I was discussing with a neighbor’s son who does a great deal of travel some interesting places where I could find culture combined with relaxation and, hopefully, kosher food on a short vacation.
He had spent several months in Thailand, three months traversing most of the countries in South America, an enjoyable visit in China, and was now preparing for a lengthy visit in Italy and Germany.
Italy I can understand. It is one of Europe’s most beautiful places and lacks absolutely nothing in culture… great museums, statues and monuments, architecture, art, concert and opera halls, lakes and mountains, and is renowned for its cuisine.
Italy surpasses France as the culinary paradise. France has no pizza !! Malheureusement.
There are kosher restaurants in Rome and in Milan. So a religious Jewish traveler will not go hungry.
I had been in Italy, Hungary, Austria, Bulgaria, Rumania, France, Belgium, Holland, Greece, Cyprus, Egypt, Czechoslovakia, Poland, Russia, Mexico, Canada and briefly in England and Ireland. Looking at my collection of used passports since 1951, I am amazed by the numbers of visas and entry-exit stamps cover the pages.
They bring back pleasant memories when I travelled as a single young man, then with my wife and children, and now as a single old man. Quo vadis? Where to go now?
The son recommended Germany. It is one country that I have purposely never visited. I made a vow to myself long ago that my feet will never touch German soil. I will not walk where Hitler and his Nazis made indentations with their boots sinking in German earth.
So we spread out the maps and we looked and looked. I have no interest in visiting Thailand (I don’t need a massage) and China is too big. Though I can speak Spanish, South America does not appeal to me although my late wife has family in Portugese-speaking Brazil who have often invited me to visit with them.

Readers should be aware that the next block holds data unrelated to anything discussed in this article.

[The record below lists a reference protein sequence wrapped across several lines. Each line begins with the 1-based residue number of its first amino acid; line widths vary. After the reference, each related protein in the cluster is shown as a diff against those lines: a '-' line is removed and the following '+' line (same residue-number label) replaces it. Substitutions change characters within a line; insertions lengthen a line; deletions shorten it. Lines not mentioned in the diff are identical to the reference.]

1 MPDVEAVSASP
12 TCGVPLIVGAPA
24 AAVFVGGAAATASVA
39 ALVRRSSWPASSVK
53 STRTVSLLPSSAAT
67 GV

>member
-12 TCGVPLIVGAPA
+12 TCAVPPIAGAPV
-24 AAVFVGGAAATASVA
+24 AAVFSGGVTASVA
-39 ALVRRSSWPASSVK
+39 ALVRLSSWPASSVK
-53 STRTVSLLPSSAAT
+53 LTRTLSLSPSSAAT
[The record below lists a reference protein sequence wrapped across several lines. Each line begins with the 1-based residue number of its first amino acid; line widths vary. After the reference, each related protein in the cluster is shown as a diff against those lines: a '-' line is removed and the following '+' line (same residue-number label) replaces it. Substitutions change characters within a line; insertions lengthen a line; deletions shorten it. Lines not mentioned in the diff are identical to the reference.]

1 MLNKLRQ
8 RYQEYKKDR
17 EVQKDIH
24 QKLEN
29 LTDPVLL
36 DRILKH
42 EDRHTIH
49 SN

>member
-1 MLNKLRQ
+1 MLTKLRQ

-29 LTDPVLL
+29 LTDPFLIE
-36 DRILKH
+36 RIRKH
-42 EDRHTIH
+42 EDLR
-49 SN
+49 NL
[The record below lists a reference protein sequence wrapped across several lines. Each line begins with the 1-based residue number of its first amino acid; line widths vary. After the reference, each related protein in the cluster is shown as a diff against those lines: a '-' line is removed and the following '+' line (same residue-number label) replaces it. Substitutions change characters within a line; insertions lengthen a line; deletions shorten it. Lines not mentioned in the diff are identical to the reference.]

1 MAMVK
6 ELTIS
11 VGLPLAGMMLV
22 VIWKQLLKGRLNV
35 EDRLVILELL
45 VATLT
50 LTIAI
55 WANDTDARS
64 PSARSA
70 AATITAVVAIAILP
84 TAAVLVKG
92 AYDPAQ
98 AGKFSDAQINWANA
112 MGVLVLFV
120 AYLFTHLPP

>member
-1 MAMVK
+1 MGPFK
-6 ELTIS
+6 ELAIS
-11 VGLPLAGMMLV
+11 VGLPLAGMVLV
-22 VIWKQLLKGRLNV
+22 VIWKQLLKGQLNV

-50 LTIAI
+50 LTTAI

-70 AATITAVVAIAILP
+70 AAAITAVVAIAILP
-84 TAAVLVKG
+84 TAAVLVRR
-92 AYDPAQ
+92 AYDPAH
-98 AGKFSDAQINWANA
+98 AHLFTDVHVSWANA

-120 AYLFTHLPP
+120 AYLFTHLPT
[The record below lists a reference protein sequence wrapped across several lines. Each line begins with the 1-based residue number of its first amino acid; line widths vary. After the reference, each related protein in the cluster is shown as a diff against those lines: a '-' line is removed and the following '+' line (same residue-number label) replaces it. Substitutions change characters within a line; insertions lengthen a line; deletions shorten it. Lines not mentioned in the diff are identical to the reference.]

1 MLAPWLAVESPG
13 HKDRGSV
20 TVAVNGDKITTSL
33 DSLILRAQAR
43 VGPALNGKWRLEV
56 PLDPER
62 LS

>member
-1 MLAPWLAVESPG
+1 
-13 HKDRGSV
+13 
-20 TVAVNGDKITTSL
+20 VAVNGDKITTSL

Only a few days ago, my daughter-in-law and two grand-daughters returned from a visit to Morocco where her wonderful father lives. He graciously offered to buy me a ticket to fly to Morocco and be his guest in Casablanca. First of all, I cannot accept allowing him to buy my flight ticket. I am too independent and stubborn. He is active in the local Jewish community in Casablanca, speaks fluent Hebrew, Arabic and French, and served as a volunteer in our 1948 War of Independence.
Secondly, I am uncomfortable traveling in a Muslim country with my Israeli passport even though I understand that Israelis are welcome and well-treated in Morocco. Lo bishvili. Not for me.
So I folded up the maps and returned them to my neighbor’s helpful son. But it still did not answer my question….where to go on a vacation?
So I did what most Israelis don’t do but should do. I opened my desk drawer and retrieved a map and road-map of the State of Israel !
Most Israeli travelers frequently say “been there, done that, want someplace new” but there are so many new towns and neighborhoods throughout Israel which don’t yet appear on the maps.
So finally I made my decision. I will spend my shekels in the land where shekels were born. I will speak the language of my land. I will breathe the clean and pure air of the Galilee. And I will make visits to several of the Druze towns and villages where I always feel comfortable surrounded by my loyal and caring “brothers”.
The Nation-State law is behind me. Why the double identity? We are a Nation and we are a State. And above all, we are a people yearning to live free in peace and in harmony.
I look forward to vacationing in the peace and harmony in places of tranquility on the shores of Rahel’s beautiful Kinneret, the historic Sea of Galilee. But I promise not to walk upon the waters. Enough miracles !
“He hayit o chalamti chalom”? Was I there or was it only my dream?